As prices at the pump gradually move back up, one finds no shortage of people calling for new financial regulations. Frequently blamed on speculators, higher gasoline prices are - as some politicians say - the result of lax laws regulating the financial system.
Nevertheless, can it really be only speculators that are driving up the price of oil? Surely, the petroleum market is deeper than that.
Without question, those with very deep pockets can drive up the price of just about any commodity, but typically only for a very short amount of time. Unless of course they have access to a virtually unlimited supply of paper money.
Today, monetary stimulus implemented by the Federal Reserve is transmitted primarily through incentivizing risk-taking and leveraging in the securities, derivatives and other risk asset markets.
Nevertheless, as Doug Noland recently put it:
"Traditionally, central bank stimulus would entail adding reserves into the banking system to effectively reduce the cost of funds, thereby incentivizing additional bank lending.
The U.S. financial authorities now have about 20 years of experience supporting the thesis that a dangerously powerful interplay exists between activist central banking, marketable debt and financial speculation.
Yet the Fed makes quite sure that its analysis avoids addressing the associated risks of its ever-increasing role in manipulating the pricing and trading dynamics of an ever-expanding quantity of securities, derivatives and market speculation."
Oil Versus Silver
Once past the stagflationary 1970's, oil prices remained relatively reasonable all the way up until the 2000's. Throughout the 1990's, the average American family enjoyed driving their minivans all around town with the price of gasoline fluctuating no higher than $0.80 a gallon.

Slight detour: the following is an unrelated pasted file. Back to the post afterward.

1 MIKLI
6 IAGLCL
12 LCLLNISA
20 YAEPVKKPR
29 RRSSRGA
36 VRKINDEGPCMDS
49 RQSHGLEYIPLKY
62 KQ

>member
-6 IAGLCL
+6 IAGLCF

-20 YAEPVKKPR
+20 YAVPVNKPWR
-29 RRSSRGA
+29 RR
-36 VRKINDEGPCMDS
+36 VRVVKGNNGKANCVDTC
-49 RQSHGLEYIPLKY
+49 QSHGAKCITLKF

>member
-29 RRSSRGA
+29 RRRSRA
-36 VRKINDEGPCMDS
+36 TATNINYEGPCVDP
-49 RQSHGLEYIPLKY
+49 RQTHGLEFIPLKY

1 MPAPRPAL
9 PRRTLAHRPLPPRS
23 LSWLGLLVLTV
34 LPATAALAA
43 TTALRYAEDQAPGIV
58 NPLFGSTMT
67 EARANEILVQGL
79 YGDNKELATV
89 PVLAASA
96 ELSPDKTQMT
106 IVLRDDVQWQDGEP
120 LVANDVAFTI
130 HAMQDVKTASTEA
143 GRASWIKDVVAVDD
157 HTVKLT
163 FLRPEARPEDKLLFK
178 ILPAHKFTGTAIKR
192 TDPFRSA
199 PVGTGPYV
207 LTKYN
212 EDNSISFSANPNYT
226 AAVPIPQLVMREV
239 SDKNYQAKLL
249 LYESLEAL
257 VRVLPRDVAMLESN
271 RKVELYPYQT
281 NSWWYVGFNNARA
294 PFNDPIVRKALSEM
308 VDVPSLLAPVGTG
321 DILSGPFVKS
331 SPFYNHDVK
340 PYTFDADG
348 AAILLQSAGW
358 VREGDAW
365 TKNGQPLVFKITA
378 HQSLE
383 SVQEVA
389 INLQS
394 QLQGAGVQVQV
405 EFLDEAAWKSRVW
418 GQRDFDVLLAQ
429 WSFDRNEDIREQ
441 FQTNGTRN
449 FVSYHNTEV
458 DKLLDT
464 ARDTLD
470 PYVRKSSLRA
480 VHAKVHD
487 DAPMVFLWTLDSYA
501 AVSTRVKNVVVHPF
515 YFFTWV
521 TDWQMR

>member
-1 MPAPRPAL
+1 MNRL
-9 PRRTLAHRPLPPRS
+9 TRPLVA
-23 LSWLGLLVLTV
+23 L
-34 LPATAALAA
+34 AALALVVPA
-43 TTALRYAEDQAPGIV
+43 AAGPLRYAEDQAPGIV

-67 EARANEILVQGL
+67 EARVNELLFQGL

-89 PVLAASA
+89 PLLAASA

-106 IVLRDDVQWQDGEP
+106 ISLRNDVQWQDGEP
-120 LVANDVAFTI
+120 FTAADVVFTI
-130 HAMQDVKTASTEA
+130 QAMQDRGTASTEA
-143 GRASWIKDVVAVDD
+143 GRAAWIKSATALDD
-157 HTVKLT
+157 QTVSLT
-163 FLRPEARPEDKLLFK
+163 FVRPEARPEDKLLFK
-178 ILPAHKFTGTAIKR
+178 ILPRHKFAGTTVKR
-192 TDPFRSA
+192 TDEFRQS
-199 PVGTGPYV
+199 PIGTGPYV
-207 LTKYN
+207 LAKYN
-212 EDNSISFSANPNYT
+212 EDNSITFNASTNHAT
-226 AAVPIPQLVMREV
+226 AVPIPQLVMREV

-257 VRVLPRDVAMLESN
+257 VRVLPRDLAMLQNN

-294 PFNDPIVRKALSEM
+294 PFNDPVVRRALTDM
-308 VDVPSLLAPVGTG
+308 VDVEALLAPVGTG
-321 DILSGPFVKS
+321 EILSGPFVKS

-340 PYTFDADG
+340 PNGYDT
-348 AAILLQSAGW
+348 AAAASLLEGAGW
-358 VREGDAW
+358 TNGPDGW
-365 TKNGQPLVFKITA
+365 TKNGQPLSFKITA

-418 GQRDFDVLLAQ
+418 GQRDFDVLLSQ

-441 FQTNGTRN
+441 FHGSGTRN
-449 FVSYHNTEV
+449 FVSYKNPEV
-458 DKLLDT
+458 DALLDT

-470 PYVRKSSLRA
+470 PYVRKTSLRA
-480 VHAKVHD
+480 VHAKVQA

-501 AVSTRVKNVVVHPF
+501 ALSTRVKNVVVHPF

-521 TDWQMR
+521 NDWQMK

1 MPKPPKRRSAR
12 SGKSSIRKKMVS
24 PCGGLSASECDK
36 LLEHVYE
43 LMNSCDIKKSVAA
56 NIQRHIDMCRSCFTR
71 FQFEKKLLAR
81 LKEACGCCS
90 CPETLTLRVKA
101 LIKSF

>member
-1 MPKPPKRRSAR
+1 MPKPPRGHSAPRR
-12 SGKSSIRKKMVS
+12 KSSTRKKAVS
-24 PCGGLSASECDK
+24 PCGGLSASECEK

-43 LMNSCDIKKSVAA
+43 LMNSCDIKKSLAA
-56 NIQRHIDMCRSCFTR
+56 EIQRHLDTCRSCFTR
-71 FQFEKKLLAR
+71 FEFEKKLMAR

Perhaps they are starting to wonder why those days of moderate gas prices now seem to be long gone. Why will gasoline never come back to $0.80 a gallon? Because the cheap oil is gone. Potential silver investors need to understand that the cheap silver will soon also be gone.
Throughout recent history, governments have subsidized energy consumption and production, so people consumed too much because it was kept too cheap. Now that all the easily found oil has been brought to the surface, the only oil remaining is harder to find and apparently considerably more expensive to produce as well.
Investors might wonder if the same situation may exist for silver. The widespread and expanding use of silver in electronics will be costly to recycle.
Also, an informal survey of dealers and buyers indicated that 40 ounces is the average amount of silverware held by those households who still possess it, although it remains difficult to assess how much of this source of silver was recycled in the 70's and early 80's. Nevertheless, compared to the previous generation, baby boomers seem much less likely to own real silverware.
Furthermore, having had its price manipulated by large banking interests using the futures markets, physical silver remained far too cheap throughout the 1990's and even into the early 2000's.
As the second decade of this new millennium begins an era where people are more dependent on electronics than at any other time in history, perhaps this will also be the ten years that lead silver to a new price boom analogous to oil's recent historical rise.
Basically, this demonstrates the very obvious problem involved with subsidizing the use of any valuable commodity - either directly or indirectly - that remains in finite supply.